Countdown No 11: EBTG – The Only Living Boy in New York

ebtg

Forget your Alex Ferguson autobio, the self-story of the year is Tracey Thorm’s Bedsit Disco Queen.  (Subtitled: How I grew up and tried to be a pop star).  Looking back at the 80s was not for me the memories of yuppies and battling miners, but deep meaningful chats in to the early hours to the strains of Everything But The Girls’s Each and Every One.

So no cheesy memories of bonding with Cantona and Giggs on the training ground.  Instead of surreal encounters at the school gate.

“I remember when the kids were very small standing outside school…waiting for the girls to come out. I was with a group of mums, talking about teachers and playdates and school dinners, when suddenly a huge, gleaming Range Rover with black-tinted windows slowed as it is neared us and then pulled over to the side of the road. The window whirred down and a voice called out, “Tracey! Tracey! Hi, how are you?” In unison, all heads turned towards the car and the familar face that leaned out, the stubble and the sunglasses confirming the almost unbelievable fact that, yes, it was George Michael!”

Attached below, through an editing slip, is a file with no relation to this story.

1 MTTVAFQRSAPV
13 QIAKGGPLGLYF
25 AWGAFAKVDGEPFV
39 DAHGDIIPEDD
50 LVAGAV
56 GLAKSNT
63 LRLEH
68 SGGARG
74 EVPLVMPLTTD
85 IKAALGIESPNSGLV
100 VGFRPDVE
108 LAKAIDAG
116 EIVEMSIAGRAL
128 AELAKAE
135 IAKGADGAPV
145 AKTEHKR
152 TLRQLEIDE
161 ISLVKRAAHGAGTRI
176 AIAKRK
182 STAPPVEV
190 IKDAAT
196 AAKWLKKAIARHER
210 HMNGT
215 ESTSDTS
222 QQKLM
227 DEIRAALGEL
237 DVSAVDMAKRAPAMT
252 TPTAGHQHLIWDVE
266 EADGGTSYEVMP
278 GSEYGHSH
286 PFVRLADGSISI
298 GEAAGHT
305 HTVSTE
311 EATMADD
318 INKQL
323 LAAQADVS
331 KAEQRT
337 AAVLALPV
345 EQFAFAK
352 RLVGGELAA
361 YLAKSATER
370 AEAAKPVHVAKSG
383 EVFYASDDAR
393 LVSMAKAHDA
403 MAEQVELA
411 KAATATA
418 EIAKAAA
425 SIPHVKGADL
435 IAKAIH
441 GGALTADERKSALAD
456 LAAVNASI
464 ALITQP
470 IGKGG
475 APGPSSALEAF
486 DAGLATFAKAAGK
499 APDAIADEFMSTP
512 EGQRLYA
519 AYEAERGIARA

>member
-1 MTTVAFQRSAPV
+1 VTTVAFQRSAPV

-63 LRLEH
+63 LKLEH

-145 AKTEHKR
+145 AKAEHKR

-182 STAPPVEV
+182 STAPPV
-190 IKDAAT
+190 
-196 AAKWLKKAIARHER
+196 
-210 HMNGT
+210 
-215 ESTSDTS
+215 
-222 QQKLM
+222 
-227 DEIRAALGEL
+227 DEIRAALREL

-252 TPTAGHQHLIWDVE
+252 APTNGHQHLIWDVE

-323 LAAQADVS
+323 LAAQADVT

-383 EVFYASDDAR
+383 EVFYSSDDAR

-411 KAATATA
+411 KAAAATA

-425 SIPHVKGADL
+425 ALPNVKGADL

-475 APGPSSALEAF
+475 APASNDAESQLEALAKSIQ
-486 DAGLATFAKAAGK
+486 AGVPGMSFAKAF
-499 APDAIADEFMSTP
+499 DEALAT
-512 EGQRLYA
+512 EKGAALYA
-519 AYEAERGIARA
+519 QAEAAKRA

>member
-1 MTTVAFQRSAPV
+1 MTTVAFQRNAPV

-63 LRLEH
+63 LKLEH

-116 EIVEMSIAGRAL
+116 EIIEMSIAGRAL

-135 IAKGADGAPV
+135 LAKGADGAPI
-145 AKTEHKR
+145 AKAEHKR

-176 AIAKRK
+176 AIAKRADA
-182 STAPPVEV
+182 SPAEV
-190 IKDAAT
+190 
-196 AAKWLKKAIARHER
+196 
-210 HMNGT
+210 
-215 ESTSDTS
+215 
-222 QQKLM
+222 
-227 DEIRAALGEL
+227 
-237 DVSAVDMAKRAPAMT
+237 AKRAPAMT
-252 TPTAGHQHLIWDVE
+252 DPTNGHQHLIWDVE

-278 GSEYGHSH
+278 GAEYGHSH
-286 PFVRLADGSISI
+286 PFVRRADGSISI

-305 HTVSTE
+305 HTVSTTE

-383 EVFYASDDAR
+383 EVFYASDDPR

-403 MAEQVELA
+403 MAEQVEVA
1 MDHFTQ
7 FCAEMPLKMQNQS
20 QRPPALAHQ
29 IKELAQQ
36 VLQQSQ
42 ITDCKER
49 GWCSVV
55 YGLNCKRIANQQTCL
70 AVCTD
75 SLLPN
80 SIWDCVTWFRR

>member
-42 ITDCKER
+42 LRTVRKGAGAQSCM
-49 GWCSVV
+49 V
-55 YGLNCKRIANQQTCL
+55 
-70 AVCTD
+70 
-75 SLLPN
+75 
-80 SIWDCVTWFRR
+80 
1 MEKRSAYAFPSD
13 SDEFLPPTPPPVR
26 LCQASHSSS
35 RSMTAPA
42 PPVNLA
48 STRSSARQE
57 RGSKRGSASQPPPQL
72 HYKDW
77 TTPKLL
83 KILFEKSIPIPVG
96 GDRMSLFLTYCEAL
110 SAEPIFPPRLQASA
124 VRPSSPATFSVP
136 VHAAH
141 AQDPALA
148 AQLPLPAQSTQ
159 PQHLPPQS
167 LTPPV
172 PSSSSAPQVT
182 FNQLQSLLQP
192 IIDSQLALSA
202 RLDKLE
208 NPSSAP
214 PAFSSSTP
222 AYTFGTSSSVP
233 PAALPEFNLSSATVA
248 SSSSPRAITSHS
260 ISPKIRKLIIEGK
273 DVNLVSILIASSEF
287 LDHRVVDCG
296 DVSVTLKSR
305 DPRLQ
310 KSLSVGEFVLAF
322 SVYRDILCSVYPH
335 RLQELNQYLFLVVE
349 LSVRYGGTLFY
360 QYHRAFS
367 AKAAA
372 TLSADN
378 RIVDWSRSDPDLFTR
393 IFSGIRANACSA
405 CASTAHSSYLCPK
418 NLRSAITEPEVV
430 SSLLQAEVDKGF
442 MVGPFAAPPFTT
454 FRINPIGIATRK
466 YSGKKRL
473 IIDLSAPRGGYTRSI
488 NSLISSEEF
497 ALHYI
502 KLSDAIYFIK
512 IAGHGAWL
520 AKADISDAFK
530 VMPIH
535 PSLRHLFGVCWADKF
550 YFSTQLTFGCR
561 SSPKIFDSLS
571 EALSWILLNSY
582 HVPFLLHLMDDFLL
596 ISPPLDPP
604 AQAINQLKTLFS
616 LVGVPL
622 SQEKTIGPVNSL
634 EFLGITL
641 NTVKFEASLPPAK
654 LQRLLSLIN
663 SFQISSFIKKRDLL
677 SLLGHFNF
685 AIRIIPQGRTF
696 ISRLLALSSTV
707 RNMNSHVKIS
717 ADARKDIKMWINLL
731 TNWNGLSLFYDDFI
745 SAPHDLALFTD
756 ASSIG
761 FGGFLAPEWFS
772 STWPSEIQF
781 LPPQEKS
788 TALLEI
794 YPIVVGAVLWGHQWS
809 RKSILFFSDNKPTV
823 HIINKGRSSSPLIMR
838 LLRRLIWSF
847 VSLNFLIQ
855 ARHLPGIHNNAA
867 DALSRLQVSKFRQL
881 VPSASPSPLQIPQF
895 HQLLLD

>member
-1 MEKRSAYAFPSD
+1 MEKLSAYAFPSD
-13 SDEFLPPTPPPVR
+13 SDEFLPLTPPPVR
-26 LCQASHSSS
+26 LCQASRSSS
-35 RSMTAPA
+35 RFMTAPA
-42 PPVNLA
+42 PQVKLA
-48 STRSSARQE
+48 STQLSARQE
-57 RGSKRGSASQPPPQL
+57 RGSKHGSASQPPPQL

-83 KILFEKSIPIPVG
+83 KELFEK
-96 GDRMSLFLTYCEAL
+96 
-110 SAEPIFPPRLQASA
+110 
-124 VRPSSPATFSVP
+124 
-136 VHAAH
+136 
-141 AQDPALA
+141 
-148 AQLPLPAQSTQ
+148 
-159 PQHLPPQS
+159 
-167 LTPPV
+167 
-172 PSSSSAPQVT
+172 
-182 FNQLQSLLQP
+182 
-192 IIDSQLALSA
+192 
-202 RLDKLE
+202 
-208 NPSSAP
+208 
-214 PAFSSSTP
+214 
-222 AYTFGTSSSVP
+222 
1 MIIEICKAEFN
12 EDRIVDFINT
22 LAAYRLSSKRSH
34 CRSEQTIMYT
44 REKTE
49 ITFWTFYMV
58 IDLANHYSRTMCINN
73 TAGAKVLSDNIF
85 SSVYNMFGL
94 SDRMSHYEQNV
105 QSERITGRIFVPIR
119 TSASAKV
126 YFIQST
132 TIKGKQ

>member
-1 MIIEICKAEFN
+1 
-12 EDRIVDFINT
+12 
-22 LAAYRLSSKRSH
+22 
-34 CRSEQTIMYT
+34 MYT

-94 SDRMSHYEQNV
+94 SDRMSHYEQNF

Of inappropriate childbirth soundtrack – as someone with the same priorities if not experiences as me, Tracey’s main recollection of childbirth is the regret she had at not choosing the background music for the birth of her twins. She doesn’t say what she would have chosen, and we can but speculate what is appropriate for the queen of trip hop but it certainly would not have been ‘Where Do You Go To My Lovely?’ by Peter Sarstedt

Of great songs.

And my favourite today will be The Only Living Boy in New York.

Of beautiful boy and girl harmonies.

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